To be fair to the panel they all tackled the question. Helen Clark talked of the role the third sector plays in a wide range of services and how " proper funding " was essential (music to acevo ears !). Kevin Rudd talked of the " nascent " power of the sector which was growing and was turbo charged by new technology. The President of Chile said that they ensured that in all policy development and new laws they has extensive talks with stakeholders.
I had a brief word with Gordon Brown afterwards to say thank you for ensuring that the role of the sector was put on the agenda , and how that is essential but often overlooked. And I also had a word with Kevin Rudd. They are now developing a Compact in Australia and are talking to the sector about engagement. Last year I had been in Australia and had extensive meetings with sector representatives and also spent a day with the key people in the Labour Party there talking through their manifesto for the sector - I told them that a Compact was essential but that it had to have teeth to tackle failures to observe it and needed to be in legislation. Although I had been talking to the Deputy Leader he clearly knew I had been there and started talking about further developments on service delivery through the sector.
David Miliband also mentioned the sector role in his dinner speech at the evening event ( good to see Ed Miliband there too - our Minister and champion within the Cabinet).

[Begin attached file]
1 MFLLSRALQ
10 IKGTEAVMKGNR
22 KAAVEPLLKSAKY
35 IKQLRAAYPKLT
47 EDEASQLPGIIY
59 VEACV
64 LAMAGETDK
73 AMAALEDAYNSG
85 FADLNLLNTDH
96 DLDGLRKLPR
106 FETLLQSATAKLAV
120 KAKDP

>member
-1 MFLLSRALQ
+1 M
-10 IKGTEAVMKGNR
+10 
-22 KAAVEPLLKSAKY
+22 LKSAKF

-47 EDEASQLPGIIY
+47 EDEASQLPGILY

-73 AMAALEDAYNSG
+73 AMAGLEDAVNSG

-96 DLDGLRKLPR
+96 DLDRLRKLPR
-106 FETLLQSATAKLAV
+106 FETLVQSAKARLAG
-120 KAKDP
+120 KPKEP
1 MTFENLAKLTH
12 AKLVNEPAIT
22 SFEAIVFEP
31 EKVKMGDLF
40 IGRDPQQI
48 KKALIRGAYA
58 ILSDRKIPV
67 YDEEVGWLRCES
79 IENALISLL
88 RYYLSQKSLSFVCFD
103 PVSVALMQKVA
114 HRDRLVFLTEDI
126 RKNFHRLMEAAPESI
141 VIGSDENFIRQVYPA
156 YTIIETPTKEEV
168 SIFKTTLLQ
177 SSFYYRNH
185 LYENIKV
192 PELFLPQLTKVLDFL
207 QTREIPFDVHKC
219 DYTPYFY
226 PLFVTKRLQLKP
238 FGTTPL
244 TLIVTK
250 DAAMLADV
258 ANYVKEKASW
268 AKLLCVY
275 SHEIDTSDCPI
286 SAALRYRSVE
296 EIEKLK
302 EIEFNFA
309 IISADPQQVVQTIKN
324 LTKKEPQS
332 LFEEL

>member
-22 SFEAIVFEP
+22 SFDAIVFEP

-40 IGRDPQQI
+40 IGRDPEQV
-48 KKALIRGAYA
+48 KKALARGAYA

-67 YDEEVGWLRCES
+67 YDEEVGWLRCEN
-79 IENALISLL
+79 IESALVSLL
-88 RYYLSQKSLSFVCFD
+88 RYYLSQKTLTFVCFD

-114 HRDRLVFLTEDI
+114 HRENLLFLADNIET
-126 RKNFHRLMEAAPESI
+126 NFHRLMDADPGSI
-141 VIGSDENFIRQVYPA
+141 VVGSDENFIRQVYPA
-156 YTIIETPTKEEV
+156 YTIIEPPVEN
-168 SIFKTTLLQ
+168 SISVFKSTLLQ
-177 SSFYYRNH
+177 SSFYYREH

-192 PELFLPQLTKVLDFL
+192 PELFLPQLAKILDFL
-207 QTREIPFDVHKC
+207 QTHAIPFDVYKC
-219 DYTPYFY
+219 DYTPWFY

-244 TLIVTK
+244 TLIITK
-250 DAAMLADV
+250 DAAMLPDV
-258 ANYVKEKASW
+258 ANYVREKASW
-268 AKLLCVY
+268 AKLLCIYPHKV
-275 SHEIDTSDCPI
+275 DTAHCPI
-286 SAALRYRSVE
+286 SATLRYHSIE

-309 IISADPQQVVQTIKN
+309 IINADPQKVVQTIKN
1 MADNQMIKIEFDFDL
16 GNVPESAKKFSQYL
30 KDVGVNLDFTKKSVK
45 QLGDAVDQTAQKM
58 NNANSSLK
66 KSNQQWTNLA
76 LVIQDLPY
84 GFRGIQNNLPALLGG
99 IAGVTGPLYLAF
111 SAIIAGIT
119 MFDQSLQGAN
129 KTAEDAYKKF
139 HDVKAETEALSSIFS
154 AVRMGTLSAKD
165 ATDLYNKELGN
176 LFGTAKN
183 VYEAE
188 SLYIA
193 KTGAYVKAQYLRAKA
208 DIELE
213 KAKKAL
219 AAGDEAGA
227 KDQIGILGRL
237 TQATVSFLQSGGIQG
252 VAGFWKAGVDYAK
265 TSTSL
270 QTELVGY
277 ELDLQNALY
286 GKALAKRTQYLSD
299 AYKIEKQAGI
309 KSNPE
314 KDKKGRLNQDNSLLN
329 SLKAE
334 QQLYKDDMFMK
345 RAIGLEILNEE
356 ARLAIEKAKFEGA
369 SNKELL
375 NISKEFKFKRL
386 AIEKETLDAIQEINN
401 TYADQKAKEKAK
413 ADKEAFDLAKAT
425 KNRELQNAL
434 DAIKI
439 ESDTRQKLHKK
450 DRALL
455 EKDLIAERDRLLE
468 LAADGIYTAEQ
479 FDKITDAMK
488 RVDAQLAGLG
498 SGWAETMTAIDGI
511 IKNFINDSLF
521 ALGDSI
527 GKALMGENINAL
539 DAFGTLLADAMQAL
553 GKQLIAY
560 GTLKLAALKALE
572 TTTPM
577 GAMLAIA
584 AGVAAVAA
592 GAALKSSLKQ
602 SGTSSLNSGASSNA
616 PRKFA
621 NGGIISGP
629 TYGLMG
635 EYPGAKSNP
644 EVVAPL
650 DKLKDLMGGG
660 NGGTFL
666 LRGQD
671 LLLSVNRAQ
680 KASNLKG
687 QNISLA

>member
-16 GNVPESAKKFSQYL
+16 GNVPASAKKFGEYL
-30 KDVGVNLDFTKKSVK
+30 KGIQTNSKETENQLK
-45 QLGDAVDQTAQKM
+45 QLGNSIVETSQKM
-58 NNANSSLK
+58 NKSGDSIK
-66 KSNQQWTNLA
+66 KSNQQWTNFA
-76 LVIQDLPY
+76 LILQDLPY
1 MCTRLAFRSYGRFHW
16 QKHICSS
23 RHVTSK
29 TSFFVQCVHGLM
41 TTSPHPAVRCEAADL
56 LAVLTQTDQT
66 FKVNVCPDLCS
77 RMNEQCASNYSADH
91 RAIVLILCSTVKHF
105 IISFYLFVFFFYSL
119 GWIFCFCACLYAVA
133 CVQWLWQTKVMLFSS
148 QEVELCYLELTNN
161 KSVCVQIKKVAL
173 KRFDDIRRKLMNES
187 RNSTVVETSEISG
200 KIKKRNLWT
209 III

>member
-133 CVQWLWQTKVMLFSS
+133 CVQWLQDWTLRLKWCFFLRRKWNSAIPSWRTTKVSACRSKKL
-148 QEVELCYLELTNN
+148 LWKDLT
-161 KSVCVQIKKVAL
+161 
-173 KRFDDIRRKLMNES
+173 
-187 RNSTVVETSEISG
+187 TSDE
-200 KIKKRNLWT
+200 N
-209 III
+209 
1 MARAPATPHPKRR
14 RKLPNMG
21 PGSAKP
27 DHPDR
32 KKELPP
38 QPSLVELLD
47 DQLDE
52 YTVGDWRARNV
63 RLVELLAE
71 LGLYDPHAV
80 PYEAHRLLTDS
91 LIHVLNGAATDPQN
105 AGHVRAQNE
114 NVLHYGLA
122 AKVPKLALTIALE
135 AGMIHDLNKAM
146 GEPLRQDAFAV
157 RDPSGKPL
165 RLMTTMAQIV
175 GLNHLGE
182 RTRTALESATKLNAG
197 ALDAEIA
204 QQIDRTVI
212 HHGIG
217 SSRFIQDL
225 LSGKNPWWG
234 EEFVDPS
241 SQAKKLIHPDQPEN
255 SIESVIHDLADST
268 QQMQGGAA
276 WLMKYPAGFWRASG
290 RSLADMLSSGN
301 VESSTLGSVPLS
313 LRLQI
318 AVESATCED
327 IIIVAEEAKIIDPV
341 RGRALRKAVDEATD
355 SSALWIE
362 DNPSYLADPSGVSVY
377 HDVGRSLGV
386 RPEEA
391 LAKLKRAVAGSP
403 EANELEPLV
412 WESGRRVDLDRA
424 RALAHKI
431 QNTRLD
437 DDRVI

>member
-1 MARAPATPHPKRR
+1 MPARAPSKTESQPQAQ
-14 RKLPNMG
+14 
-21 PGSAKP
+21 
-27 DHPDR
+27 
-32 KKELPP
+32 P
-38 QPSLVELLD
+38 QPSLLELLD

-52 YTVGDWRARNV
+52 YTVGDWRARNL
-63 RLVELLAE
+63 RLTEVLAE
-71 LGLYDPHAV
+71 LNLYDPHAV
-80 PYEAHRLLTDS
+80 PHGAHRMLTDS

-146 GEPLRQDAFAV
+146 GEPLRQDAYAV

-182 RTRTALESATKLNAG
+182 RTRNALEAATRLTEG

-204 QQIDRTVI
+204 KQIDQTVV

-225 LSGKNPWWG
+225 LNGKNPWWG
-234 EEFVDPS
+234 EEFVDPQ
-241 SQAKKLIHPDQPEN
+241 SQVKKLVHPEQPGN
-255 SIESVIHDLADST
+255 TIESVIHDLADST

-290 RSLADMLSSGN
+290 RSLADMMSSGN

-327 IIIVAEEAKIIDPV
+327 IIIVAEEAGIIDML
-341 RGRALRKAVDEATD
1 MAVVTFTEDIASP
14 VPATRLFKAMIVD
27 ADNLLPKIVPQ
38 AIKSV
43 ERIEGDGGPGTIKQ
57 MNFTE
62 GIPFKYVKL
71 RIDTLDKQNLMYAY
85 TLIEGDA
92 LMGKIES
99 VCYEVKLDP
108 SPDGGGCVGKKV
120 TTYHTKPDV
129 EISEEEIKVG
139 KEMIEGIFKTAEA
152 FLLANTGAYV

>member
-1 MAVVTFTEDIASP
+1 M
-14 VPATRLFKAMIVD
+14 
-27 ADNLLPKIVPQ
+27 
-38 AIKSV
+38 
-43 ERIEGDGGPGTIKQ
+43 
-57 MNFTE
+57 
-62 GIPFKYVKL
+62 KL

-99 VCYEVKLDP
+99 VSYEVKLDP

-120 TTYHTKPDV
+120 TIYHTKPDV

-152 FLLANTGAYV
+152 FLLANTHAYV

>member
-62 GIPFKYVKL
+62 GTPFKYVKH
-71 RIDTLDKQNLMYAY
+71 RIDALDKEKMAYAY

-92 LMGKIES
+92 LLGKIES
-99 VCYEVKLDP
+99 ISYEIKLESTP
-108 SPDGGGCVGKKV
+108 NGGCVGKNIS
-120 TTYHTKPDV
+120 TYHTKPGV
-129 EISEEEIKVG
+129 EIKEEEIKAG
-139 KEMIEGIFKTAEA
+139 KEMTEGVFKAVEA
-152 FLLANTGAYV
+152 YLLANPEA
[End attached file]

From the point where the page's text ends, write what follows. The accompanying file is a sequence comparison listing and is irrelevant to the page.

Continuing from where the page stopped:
The Saturday Summit was less satisfactory in that the discussion was limited to the heads of government and we sat around the room as back fill for the camera shots....we were certainly not to speak !
Bill Clinton & the NGO community
I'm afraid the role of the sector was largely ignored until Bill Clinton made an impassioned speech about the need to engage the global " NGO community ",. he said it was not possible to tackle the challenge of climate change and poverty without working with that community . This was a very powerful contribution and Gordon Brown , sitting next to him was nodding emphatically.
And afterward Bill Clinton was the only leader there to work the room. I got to speak to him and he was interested in acevo 's work . he mentioned the role of DEC here in bringing charities together ,. he said there was a need for us to work together. A good point. I told him acevo had been instrumental in the setting up of the Italian DEC.!
The century of the third sector?
It was Charles Handy who said that the 21st century would be the century of the third sector. but listening to these leaders it is clear that they think it is governmental action that will secure change, In reality it is difficult to see that in areas like climate change there can be sufficient global consensus without the galvanising of civil society and third sector organisations.
But just as in the UK the Government and opposition have got the message about the sector i believe over the next decade messages from people like me and other NGO Leaders will get this heard more clearly. As Clinton said a more broad based consensus is needed, and that is our job.
Posted By Stephen Bubb to Bubb's Blog <http://bloggerbubb.blogspot.com/2008/04/progressive-governance-summit.html> on 4/05/2008 01:49:00 PM